So yeah, I don’t know if it’s specific to Millenials, but everyone wants to be part of something bigger than themselves that they believe in and everyone would ideally want to be passionate about whatever work that it is they’re doing and so... and everyone wants to feel connected to people and so I don’t think those are specific to Millenials. Those apply to everyone.
Question: Is your business philosophy catching on?
Tony Hsieh: Well it’s been really interesting. We’ve been on a... So we’re in the middle of a 23-city bus tour that is taking 3 months and you can see all the list of cities wherein if you go to DeliveringHappinessBus.com. But what has been really interesting and we have a separate website kind of as a follow up to the book at DeliveringHappinessBook.com and there is a section called "Join the Movement" and we’re just having people submit their stories of if the book or discussion on the Web site has inspired them to either follow their passions or focus more on making customers happy or employees happy and so on, but a lot of the stuff actually hasn’t even... We’ve definitely heard a lot of feedback from other entrepreneurs and businesses, but what surprises us is also we’ve been hearing from churches and school systems and where we had a teacher that told us that they passed the book out to their faculty and within two weeks the whole vibe of the school changed, which I thought was really cool and certainly not anything that we thought would be affected from the book and so I guess we don’t necessarily...
The "Delivering Happiness" team is actually a team of about 15 or 20 of us. It’s basically its own separate startup and we don’t have a clear vision of exactly what this happiness movement will end up and a lot of it is being generated by people that are inspired and doing their own thing from all different industries including businesses and over time the website will be evolving and really that is how we’re learning what is resonating and what is not with different people, but it has definitely been… We’ve only gone in seven cities so far and just in those seven cities it has been really interesting. One of the cities we went to was Iowa City and at University of Iowa the book is now required reading for one of the classes and we’ve heard that for about three or four other universities and schools, so who knows what is going to happen with it.
Question: Do businesses need to be profitable before they can be happy?
Tony Hsieh: I think it really depends on each person’s specific situation, but what we generally hear the most about is not that people really can’t afford to follow their passion. It’s they kind of have ingrained in their mindset "Well I have to do this" and what they say the book has helped them do is actually realize that the ultimate goal of everyone, whatever... you know people have different goals in life, but ultimately the purpose of achieving that goal is they believe it will make them happier. And there are so many people that for example will work really hard in a job they hate for two years so they can go on this two-week vacation, dream vacation when people like Tim Ferriss in "4-Hour Work Week" basically woke up one day and was like if I want to travel then I’ll just travel and you can do it for much less than what your assumptions are. So I think a big part of the book is really question what your assumptions are in terms of what you have to do. And a lot of people realize "I don’t have to work in this job that I’m miserable at every year, or every day, and I don’t have to live in, for example, New York City where it’s super expensive and if I live somewhere else that is less expensive and could pursue my passion like, I can afford to do that."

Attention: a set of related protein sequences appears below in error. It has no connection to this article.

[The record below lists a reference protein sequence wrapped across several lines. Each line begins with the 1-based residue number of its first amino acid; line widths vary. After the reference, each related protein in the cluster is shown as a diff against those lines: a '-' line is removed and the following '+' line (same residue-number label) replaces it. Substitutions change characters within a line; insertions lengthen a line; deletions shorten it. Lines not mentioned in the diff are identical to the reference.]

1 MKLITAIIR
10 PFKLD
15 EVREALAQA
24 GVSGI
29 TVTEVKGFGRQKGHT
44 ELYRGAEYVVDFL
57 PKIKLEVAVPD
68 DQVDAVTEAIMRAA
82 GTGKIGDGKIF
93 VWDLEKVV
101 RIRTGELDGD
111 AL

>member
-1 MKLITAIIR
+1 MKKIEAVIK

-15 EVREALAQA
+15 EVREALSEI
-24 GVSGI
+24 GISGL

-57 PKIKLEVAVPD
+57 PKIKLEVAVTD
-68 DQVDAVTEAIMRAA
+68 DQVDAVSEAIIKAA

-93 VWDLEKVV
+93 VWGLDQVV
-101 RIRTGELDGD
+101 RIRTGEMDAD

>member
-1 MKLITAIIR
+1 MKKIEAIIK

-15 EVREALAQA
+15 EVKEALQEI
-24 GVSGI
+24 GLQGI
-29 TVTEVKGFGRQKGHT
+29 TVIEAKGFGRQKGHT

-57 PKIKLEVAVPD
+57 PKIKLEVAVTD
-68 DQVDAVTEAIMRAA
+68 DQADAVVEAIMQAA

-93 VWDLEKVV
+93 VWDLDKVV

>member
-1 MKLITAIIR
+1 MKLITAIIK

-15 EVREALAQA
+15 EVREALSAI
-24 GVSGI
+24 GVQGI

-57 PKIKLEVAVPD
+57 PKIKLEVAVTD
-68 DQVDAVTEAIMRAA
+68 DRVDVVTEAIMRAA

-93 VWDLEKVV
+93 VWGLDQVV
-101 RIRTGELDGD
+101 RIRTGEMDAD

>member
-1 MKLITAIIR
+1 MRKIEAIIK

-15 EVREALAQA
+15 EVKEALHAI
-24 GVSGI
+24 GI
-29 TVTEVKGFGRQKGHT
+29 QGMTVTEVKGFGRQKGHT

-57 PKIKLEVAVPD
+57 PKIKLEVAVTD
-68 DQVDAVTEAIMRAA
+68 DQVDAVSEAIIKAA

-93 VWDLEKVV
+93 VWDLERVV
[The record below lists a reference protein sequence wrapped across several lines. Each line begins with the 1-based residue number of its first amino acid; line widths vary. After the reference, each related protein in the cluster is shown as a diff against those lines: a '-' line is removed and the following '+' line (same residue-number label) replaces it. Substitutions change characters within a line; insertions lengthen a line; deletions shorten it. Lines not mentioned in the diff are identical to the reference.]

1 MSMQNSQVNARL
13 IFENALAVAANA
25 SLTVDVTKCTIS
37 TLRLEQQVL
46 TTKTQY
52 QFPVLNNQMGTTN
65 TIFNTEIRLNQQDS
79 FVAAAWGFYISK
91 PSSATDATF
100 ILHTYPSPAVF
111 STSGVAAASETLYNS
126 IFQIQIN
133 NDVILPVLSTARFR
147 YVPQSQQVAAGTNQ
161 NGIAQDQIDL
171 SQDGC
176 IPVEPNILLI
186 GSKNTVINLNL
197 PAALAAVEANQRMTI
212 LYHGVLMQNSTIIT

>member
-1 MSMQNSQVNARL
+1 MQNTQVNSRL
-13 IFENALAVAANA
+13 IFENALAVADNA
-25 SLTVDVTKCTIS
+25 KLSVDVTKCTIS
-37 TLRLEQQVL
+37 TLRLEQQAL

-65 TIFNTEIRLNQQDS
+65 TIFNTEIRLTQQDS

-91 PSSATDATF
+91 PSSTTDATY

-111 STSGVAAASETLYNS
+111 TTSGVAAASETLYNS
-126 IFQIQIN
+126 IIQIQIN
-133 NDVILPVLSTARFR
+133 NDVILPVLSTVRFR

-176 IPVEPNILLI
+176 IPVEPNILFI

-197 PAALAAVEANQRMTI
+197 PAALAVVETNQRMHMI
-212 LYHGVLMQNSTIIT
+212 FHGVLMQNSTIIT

Question: What is the right way for businesses to adopt change?
Tony Hsieh: For us it’s just built into the culture and I think for organizations in general it’s pretty important to have something like that as part of their culture because there is a quote from Darwin that it’s something like "It’s not the fastest or most intelligent of the species that survives. It’s the one that is most adaptable to change." And I think the same is true for businesses as well. And if you look back on the history of giant businesses, corporations that have kind of lost their way or gone bankrupt or whatever it’s because they were stuck in their old ways and for us I think we’ve... So we have 10 core values total. One of them is embrace and drive change. One of them is to be adventurous, creative and open minded. And one of them is to be humble. So I think if you combine those three it’s kind of I think for us really encapsulates this idea of "just because something worked yesterday doesn’t mean that is what we should be doing tomorrow" and just always be open minded and not wed in your ways and be ready to adapt and change and basically ask the question "Why not?" as often as possible.
Question: What can Zappos teach Amazon?
Tony Hsieh: As a precondition for even exploring the acquisition start... because most Amazon and I guess corporate America in general acquisitions are the plan is to integrate the company being acquired into the parent company and eventually the company becomes... the identity becomes lost. And we said as a precondition we would only consider it if Zappos could remain independent and we would continue to grow our brand, our culture and our way of doing business our way. And they remained true to their word. From our point of view it’s as if we swapped out our board of directors with a new one. And yes, there is definitely a lot we can learn from each other. Amazon I think really takes more of a high-tech approach. We take more of a high-touch human approach.